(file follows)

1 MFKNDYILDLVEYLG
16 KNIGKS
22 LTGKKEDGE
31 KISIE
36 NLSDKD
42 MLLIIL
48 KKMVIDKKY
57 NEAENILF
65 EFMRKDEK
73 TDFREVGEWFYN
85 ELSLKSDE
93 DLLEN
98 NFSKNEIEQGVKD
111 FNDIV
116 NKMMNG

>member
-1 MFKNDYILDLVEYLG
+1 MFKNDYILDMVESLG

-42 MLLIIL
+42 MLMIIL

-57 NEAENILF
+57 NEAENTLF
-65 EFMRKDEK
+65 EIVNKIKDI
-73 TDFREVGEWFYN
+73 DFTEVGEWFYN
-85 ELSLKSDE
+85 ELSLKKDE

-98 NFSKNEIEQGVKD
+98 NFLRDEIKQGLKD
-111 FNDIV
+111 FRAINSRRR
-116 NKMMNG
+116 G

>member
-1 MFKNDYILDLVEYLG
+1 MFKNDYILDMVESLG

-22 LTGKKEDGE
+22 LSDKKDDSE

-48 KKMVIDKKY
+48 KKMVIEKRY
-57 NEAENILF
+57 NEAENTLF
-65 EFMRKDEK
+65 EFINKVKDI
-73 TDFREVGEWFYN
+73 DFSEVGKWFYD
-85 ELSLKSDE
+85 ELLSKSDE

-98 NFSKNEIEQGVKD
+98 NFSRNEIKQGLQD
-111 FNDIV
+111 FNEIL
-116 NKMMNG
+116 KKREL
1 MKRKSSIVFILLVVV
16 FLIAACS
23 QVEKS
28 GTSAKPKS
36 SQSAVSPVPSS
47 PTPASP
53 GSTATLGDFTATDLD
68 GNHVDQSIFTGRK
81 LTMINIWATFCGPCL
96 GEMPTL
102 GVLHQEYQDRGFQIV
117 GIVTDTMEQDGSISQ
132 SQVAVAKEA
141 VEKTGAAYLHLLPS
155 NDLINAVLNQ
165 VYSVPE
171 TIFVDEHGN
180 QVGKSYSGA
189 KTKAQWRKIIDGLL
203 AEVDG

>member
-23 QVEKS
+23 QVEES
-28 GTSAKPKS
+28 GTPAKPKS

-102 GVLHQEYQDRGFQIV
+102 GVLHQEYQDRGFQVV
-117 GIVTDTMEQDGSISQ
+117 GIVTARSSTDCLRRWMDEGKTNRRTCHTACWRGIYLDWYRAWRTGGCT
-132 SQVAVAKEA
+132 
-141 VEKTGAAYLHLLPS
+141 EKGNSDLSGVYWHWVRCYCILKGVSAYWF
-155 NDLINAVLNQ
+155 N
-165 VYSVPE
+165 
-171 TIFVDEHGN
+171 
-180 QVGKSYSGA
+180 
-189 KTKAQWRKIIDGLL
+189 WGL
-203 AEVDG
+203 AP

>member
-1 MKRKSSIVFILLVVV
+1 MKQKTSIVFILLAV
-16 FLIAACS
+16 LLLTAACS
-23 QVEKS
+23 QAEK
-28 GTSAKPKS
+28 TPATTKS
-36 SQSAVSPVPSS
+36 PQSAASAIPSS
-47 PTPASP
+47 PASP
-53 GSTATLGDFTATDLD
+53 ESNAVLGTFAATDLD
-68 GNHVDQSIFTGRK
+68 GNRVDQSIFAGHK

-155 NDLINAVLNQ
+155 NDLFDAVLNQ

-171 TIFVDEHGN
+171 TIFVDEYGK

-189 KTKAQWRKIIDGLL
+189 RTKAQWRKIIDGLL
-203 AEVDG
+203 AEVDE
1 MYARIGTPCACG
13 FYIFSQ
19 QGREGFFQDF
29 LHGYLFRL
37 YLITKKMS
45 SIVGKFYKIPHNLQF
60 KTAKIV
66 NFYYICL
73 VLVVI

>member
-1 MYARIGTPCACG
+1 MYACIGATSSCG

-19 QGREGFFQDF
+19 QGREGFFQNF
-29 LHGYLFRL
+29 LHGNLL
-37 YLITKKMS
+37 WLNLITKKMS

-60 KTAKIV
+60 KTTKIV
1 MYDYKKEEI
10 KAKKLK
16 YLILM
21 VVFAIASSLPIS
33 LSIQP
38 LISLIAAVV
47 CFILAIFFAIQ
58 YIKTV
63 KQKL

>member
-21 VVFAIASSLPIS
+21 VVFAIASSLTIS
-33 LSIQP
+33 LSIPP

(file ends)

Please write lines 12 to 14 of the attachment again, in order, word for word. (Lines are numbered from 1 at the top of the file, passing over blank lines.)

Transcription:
93 DLLEN
98 NFSKNEIEQGVKD
111 FNDIV